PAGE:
The 2021 edition of Tour de France has been unusual, although we have seen stars such as Julian Alaphilippe, Mathieu Van der Poel as well as last years winner, Tadej Pogačar in yellow – a lot of the favourites including Australian contenders have missed opportunities, until today. Perth born Ben O’Connor of Team AG2R Citroën has used a miserable and rainy day in the second climbing stage of the Tour de France to win stage 9 with a decisive 5 minute lead over followers. At times he was even the virtual leader and put the current yellow jersey leader Pogačar in danger.
With a 6 minute and 02 second minute lead ahead of Pogačar in the yellow jersey, Ben O’Connor moves into second overall in the General Classification. Pogačar relied on strong team support from his UAE team mates though Team INEOS Grenadier sought some late attacks with Richard Carapaz challenging to break-away. A counter attack by Pogačar on the final climb saw him cross the finish in 6th to secure his yellow jersey in the Tour lead. This now puts Ben O’Connor into second place overall, just 2 minutes and 1 second behind where he is now the best challenger against the Slovenian cyclist. In third place at 5min 18sec follows EF Education Nippo rider Rigoberto Uran.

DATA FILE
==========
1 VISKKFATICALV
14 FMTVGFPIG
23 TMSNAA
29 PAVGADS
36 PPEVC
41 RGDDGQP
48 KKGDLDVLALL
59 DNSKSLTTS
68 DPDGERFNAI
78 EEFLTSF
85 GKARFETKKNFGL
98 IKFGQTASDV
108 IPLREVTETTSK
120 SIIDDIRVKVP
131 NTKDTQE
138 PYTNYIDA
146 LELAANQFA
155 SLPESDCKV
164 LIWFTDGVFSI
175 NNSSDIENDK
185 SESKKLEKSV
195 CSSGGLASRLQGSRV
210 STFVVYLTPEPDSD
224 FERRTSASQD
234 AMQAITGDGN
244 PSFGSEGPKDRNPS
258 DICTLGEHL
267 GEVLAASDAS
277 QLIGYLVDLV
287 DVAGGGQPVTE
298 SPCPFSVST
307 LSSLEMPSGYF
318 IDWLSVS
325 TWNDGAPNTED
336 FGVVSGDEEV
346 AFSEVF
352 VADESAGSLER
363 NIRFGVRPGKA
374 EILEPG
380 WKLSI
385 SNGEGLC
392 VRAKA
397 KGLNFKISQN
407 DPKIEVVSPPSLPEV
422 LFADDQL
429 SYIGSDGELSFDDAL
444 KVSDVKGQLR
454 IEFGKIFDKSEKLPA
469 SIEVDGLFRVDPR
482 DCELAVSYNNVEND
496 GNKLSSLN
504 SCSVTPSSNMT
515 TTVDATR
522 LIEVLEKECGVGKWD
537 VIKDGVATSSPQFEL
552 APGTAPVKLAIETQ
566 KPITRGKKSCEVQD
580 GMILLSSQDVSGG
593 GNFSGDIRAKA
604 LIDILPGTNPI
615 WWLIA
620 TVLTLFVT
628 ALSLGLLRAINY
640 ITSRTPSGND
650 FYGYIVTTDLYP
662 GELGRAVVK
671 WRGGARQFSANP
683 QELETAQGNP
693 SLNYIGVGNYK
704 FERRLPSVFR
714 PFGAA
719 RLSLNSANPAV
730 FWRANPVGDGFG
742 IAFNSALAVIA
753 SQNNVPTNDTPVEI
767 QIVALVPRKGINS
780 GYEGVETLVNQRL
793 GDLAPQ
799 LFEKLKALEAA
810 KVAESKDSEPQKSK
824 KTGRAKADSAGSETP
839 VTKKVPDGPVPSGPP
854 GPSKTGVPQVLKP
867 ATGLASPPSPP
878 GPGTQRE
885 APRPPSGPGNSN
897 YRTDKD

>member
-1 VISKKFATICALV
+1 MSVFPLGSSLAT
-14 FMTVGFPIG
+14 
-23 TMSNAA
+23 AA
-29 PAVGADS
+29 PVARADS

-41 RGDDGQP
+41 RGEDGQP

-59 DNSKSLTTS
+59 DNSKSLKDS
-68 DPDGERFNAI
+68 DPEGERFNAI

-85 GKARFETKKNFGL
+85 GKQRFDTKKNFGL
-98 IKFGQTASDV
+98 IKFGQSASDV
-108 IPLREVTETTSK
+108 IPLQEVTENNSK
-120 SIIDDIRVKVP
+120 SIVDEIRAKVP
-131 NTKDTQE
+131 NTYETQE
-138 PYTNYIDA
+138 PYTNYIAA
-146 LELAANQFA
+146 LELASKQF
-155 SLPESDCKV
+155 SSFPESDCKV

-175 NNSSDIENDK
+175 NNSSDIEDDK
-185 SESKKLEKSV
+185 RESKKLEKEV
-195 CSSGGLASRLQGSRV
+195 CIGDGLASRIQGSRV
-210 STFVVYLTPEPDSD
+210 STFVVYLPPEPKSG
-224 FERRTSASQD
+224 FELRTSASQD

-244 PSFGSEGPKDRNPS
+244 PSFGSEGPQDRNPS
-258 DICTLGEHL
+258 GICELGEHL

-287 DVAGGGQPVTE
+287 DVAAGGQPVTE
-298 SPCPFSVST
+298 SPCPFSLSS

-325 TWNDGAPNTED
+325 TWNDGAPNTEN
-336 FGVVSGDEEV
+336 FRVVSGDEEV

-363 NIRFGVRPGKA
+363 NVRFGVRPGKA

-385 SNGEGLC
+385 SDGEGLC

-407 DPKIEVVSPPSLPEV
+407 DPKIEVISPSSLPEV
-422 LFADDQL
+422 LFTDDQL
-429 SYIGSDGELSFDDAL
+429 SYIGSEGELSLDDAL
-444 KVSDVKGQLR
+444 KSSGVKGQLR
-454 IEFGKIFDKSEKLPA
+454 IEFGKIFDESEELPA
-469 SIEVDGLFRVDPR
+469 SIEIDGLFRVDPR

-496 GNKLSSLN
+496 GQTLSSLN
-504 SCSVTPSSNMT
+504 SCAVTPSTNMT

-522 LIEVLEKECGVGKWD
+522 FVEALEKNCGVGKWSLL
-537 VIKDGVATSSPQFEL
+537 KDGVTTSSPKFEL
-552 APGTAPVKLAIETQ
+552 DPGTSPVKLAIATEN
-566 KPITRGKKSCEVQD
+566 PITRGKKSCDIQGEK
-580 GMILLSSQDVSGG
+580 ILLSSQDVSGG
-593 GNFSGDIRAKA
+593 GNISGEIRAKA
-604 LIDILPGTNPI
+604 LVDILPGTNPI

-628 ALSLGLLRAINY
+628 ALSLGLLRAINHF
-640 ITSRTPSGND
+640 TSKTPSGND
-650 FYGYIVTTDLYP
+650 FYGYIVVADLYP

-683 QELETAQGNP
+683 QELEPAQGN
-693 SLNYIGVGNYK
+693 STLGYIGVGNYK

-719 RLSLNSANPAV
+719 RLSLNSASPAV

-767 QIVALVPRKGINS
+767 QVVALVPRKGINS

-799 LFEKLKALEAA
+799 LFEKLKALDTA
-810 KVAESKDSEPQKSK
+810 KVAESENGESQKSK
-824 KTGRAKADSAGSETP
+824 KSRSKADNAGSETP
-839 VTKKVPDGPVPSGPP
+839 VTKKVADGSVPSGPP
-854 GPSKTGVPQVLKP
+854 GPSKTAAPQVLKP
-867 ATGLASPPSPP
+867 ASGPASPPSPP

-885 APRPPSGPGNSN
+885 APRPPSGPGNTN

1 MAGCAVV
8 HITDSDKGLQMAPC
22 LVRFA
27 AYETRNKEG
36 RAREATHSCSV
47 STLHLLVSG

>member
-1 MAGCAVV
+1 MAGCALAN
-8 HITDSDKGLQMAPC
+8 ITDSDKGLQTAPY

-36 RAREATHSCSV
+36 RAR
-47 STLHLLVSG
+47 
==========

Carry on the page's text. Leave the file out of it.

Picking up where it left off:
Other Australian cyclists have missed opportunities in the crash marred Tour de France this year with leading sprinter Caleb Ewan of Lotto Soudal forced to abandon the tour after stage three where he suffered a broken collar bone in the final sprint after he touched wheels with another rider. Jack Haig of Team Bahrain also abandoned following a crash in stage three with a broken collar bone and concussion. Richie Porte of Ineos Grenadier was also caught in mass crashes along with team mate Geraint Thomas and many of the strong GC contenders have now dropped in the rankings. Primož Roglič, who barely missed out on winning the Tour last year has also abandoned the race following injuries.
In O’Connors first Tour de France, he said “It’s been a wild ride, it’s mind-blowing.” He thanked everyone who has supported him, particularly his parents. Regarding the break away he said that it was not planned that he would be in the break and tried to stay cool. He recognised that he needs to descend better but then the opportunity opened and he had faith that he could “win a stage of the Tour de France”.
Far from a new-comer, O’Connor was 20th in the Giro d’Italia last year and won stage 17. For the 144.9km stage 9, he takes the Combativity Award. In the final kilometers he fell back on the last descent but with 20 kilometers to the finish he clawed bak to the lead break-away group which then saw Nairo Quintana of Team Arkea Samic fall back while O’Connor was able to pull away from Sergio Andres Higuita of EF Education Nippo.
photos © A.S.O. / Pauline Ballet